Azul and Sun have settled a patent infringement suit Sun filed, the companies said Tuesday.
The suit had been pending in U.S. District Court for the Northern District of California since May 2006, said Scott Sellers, COO and co-founder of Azul.
Sun alleged that Azul violated trade secrets and patent laws.
Azul, founded in 2002, makes high-capacity computing appliances. The company had hired some former Sun employees, including Stephen DeWitt, its CEO.
"We're very pleased to disclose this [settlement]. This has been in the works for some time. Both sides realize they're spending a lot of money, and this would have taken another year," said Sellers.
U.S. District Court Judge Charles Breyer, presiding over the case, had made some pretrial rulings on motions that were adverse to Sun, which prompted the company to agree to settlement talks, Sellers said.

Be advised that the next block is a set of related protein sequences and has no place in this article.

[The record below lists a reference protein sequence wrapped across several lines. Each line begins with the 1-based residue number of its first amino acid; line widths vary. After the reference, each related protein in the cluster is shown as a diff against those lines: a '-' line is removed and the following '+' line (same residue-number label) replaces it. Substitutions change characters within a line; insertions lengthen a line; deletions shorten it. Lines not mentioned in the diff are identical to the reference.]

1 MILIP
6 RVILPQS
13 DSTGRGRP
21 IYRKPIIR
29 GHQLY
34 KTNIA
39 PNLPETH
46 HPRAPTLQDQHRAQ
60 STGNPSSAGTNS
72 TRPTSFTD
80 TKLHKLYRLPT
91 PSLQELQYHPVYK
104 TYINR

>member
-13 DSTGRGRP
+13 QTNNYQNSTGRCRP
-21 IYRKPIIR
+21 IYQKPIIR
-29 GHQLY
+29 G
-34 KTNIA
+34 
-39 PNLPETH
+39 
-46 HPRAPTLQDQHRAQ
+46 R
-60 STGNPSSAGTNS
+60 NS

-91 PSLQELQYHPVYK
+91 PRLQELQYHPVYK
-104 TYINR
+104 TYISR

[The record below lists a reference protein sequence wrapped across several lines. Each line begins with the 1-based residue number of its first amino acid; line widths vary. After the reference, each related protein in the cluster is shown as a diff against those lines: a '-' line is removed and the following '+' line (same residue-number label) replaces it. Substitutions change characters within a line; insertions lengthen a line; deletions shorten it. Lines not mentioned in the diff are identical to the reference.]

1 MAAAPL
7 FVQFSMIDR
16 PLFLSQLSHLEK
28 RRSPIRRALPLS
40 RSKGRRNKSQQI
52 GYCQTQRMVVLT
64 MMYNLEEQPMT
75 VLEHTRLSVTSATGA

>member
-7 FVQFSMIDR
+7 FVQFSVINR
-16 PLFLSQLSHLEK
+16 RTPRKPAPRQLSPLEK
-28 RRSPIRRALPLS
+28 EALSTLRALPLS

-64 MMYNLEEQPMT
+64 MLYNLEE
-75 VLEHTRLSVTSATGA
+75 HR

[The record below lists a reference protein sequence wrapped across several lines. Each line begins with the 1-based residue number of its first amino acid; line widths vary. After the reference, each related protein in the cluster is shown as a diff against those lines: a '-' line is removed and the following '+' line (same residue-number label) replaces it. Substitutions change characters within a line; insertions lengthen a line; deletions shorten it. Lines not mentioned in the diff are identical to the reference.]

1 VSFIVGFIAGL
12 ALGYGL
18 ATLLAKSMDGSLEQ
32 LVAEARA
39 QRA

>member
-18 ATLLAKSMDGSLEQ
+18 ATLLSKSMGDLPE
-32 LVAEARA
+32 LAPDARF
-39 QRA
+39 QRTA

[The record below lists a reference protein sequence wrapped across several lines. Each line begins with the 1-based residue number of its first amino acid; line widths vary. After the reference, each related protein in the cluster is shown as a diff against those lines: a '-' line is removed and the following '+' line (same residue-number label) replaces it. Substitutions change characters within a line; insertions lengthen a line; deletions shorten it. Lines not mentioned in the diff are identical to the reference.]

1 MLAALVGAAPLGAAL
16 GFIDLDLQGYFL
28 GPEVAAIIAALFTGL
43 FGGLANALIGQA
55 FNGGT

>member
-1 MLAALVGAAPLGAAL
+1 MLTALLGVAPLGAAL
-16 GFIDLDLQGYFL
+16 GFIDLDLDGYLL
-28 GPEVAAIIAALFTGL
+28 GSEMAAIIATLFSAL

Sun tells a different story.
In a statement released Tuesday afternoon, Sun spokeswoman Kristi Rawlinson said Azul agreed to settle because Sun was building a stronger case against Azul as the lawsuit went on.
"The patent infringement and trade secret claims against Azul grew larger during the pendency of the case," Rawlinson stated. "Azul came to the realization it would be better to return to negotiations and settle the claims rather than continue with the lawsuit they initiated."
The case relates to technology for improving the performance of microprocessors through the use of chip multithreading, which Azul is now using in its products. Sun claims Azul infringed patents related to Sun's prior research in the field, and that it abused trade secrets by poaching about a dozen Sun employees familiar with the technology.
In a blog posting, Michael Dillon, Sun's chief legal counsel, declined to discuss terms of the settlement, as did Azul's Sellers.